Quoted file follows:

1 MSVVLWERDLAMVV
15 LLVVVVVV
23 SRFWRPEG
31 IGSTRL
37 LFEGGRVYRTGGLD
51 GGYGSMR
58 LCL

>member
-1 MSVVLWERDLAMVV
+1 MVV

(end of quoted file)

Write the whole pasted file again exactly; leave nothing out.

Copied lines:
1 MSVVLWERDLAMVV
15 LLVVVVVV
23 SRFWRPEG
31 IGSTRL
37 LFEGGRVYRTGGLD
51 GGYGSMR
58 LCL

>member
-1 MSVVLWERDLAMVV
+1 MVV